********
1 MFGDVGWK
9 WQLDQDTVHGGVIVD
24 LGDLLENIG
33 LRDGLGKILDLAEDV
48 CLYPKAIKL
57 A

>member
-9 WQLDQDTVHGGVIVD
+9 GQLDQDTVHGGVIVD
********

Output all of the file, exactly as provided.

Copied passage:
1 MFGDVGWK
9 WQLDQDTVHGGVIVD
24 LGDLLENIG
33 LRDGLGKILDLAEDV
48 CLYPKAIKL
57 A

>member
-9 WQLDQDTVHGGVIVD
+9 GQLDQDTVHGGVIVD